In the centre of Middlesbrough, nestling between the library and the town hall, is MIMA – the town’s Institute of Modern Art. This striking contemporary building currently houses some impressive exhibitions, and as a first-time visitor to both MIMA and to Middlesbrough itself, I was unsure of what to expect. Needless to say I was not disappointed, and the following review provides a whistle-stop tour of MIMA’s current exhibitions.
Cobbing’s work – produced during a residency at Newcastle University – greets visitors from the foyer itself. Clusters of books are embedded in large boulders; references to the Duddo Five Stones – Northumberland’s own Stonehenge. These evocative figures of rock and clay transform the books they imprison into impenetrable veneers; extensions of the materials that bind them. Trapped inside are pages that no one will ever be able to read.
This theme continues upstairs. Multiple over-sized book-shaped sculptures (made from clay) feature a variety of imprints based on actual ancient rock formations. The title text on each appears fossilised. Without pages or textual content these objects question the nature of knowledge and language, re-defining both in terms of landscape and materials – heavier, murkier and inevitably more tactile.
In the heart of the gallery a fire burns (not literally – I’m referring to a film!), a large bell is forged in a pit and a bizarre human form oozes dripping clay. The charred aftermath is also shown: the excavation of textual fragments of text and clay from the rubble, along with remnants of the human figure mentioned above.
The video provides a link between the sculptures in the gallery and the landscape that produced them, whilst also referencing the industrial heritage of the North East. Indeed, there are archaeological undertones running through the pieces – each, in its own way evokes the visual language of excavation – but at the same time these pseudo relics are perpetually bound to the landscape. In this sense clay is the binding agent – it renders everything forever part of the earth itself, and firmly locates us in the material world.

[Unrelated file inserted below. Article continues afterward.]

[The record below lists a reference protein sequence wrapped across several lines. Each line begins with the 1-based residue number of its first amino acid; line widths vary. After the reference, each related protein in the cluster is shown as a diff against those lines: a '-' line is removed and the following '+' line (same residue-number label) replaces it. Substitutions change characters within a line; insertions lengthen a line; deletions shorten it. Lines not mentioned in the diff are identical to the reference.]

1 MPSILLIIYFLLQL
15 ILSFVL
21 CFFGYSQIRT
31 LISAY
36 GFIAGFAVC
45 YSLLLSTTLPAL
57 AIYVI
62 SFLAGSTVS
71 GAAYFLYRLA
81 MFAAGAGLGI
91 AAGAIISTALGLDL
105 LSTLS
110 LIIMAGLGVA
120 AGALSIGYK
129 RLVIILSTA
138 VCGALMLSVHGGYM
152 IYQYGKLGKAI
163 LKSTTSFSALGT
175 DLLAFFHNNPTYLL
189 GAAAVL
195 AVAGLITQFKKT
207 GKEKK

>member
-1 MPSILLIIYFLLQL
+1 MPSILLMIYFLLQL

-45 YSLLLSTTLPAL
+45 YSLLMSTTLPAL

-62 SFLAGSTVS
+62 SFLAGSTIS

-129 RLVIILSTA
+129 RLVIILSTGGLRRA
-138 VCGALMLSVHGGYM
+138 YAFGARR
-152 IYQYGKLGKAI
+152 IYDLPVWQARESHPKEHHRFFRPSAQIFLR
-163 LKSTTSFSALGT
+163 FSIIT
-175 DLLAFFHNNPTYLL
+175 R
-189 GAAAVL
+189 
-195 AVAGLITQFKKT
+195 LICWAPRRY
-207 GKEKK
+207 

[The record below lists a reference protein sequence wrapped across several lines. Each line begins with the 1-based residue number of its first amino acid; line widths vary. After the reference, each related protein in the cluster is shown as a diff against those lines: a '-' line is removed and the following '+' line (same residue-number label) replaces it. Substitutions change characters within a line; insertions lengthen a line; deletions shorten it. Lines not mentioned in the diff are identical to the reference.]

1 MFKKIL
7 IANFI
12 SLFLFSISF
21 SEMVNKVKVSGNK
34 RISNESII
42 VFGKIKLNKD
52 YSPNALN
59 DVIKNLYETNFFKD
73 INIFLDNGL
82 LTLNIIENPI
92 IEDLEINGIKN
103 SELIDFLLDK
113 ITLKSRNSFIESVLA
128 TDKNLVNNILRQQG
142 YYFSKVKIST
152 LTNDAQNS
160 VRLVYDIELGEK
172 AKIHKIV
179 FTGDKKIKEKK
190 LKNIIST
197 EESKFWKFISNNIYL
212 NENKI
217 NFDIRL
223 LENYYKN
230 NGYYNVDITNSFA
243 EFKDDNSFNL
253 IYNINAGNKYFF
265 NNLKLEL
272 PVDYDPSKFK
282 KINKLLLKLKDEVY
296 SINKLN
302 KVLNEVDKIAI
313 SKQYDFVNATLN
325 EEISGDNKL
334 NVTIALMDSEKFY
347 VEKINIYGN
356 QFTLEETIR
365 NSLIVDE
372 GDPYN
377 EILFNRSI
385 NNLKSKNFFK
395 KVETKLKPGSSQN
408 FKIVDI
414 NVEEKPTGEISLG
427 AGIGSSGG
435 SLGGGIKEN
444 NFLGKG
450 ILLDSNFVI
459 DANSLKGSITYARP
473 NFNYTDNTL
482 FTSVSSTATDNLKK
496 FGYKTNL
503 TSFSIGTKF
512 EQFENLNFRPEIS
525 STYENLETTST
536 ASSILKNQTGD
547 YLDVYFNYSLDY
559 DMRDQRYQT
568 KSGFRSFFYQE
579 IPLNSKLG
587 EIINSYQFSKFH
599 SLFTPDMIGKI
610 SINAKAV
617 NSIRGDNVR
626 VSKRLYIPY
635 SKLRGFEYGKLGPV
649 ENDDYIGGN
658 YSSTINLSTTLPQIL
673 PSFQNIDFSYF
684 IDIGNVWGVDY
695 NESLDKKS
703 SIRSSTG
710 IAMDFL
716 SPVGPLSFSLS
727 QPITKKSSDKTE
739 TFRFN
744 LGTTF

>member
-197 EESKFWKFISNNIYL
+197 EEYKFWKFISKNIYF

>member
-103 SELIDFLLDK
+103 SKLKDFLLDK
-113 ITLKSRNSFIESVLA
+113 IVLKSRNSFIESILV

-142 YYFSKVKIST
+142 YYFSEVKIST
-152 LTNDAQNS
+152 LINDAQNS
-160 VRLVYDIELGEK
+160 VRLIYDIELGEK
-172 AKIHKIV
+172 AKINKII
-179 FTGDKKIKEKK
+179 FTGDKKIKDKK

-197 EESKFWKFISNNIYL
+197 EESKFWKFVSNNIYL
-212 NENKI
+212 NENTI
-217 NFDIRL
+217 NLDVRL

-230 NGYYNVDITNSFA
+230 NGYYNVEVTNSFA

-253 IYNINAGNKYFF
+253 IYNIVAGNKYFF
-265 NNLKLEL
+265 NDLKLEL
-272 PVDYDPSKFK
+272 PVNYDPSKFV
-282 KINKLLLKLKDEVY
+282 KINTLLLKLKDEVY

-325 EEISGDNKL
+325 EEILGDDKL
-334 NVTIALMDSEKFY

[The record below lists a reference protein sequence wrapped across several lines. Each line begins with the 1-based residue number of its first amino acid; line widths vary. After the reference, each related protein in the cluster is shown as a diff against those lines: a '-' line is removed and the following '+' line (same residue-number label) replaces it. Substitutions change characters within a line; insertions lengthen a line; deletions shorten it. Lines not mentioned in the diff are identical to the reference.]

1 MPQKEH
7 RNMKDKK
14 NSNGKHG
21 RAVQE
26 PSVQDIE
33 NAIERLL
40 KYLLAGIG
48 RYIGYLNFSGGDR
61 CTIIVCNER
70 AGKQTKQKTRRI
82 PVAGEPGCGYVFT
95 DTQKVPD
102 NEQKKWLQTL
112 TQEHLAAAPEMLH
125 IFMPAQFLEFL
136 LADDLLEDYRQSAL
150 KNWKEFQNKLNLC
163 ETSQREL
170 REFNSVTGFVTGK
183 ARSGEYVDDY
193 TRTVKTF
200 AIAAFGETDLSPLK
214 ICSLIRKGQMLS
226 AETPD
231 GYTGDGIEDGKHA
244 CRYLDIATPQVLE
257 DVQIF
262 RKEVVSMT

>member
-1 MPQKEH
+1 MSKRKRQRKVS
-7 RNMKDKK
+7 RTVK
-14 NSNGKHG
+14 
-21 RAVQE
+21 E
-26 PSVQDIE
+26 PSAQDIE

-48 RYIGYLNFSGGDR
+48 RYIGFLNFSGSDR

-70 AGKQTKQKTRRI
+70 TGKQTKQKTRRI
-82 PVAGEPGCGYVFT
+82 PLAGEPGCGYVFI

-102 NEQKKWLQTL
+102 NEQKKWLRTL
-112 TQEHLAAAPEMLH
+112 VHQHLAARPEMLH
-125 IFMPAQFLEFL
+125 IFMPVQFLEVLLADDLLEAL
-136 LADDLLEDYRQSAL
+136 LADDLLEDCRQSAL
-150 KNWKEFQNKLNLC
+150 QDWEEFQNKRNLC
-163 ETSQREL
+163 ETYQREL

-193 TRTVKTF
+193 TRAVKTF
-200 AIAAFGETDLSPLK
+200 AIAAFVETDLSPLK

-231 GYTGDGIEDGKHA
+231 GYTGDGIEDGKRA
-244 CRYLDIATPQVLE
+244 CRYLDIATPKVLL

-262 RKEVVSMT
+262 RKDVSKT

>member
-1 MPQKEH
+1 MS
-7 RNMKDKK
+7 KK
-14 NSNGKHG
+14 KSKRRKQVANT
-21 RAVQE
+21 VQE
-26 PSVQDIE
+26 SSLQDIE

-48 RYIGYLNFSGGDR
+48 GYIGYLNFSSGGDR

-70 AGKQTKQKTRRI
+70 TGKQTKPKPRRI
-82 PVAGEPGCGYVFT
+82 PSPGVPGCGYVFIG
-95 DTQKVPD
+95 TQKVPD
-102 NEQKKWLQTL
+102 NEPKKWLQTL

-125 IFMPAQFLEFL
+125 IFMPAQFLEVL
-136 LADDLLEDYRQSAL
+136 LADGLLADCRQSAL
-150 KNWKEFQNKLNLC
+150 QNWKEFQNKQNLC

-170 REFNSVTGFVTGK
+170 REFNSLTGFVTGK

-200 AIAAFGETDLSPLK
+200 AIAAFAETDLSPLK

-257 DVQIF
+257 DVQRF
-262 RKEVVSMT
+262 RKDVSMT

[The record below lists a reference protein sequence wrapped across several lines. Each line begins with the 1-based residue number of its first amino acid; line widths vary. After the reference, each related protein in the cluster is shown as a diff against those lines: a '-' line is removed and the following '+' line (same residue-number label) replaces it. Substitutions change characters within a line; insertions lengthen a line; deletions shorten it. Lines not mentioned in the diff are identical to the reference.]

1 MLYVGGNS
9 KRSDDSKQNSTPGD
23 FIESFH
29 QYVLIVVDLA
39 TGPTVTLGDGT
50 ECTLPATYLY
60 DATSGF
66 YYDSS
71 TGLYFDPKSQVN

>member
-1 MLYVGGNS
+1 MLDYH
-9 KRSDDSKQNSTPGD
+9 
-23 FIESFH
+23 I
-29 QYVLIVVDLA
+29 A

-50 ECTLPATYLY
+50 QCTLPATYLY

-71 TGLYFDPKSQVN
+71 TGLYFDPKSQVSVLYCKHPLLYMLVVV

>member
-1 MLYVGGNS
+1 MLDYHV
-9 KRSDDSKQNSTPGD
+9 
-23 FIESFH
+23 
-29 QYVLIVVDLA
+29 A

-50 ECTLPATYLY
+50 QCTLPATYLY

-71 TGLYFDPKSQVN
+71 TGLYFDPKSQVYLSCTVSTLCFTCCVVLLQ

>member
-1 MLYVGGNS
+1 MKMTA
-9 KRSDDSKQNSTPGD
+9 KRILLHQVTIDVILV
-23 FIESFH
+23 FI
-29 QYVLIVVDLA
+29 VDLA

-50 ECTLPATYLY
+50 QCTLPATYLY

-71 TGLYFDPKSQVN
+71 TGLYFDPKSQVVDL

Chance Finds Us considers the process of making – the strategies and likewise, the unexpected occurrences that underpin the work of any artist. It’s a fairly broad remit, but the show is exquisitely assembled and allows us a glimpse into the practices of eight different artists – all based in the North East. The results are both thought-provoking and witty. Highlights include a series of automated Spirograph-type devices, housed under transparent domes. Like bizarre clocks, Nick Kennedy‘s whirring machines generate continuous geometric patterns, depending on their individual (and differing) configurations.
On another table the same artist provides a portfolio of intense compositions consisting of thousands of tiny numbers, written on top of one another in swarming clouds. Part of a participatory drawing project with clearly defined rules, the nearby gloves, framed certificate-style document and list of names reference the visual languages of archiving and academia. Framed on a nearby wall are a series of large scale pieces on paper by Anne Vibeke Mou – subtle pencil shading creating barely-there cloud-like expanses.
In one corner, Rachel Clewlow‘s journal lies open; its pages covered in tiny writing that appears to document places and times. Similarly her painting nearby represents fragments of journeys with singular lines of colour. Together they form a series of stripes – each aspect; the text, the times, the places, and the colours create a multi-dimensional voyage across landscape(s) navigated by the artist.
The absence of explanatory text and artist details on the walls (although this information is available in accompanying leaflets) provides space for the audience to imagine the narratives between and within each piece. It is always refreshing to see an exhibition that allows the work to speak for itself.
Indeed, each piece is beautifully conceived and presented, and I’ve only mentioned a few of the exciting works on display. Although the artists have responded differently to the theme – they are united by elegance of execution, and each piece is underpinned by the systematic mechanics of making – repetition, routine and, conversely, the serendipitous role of chance.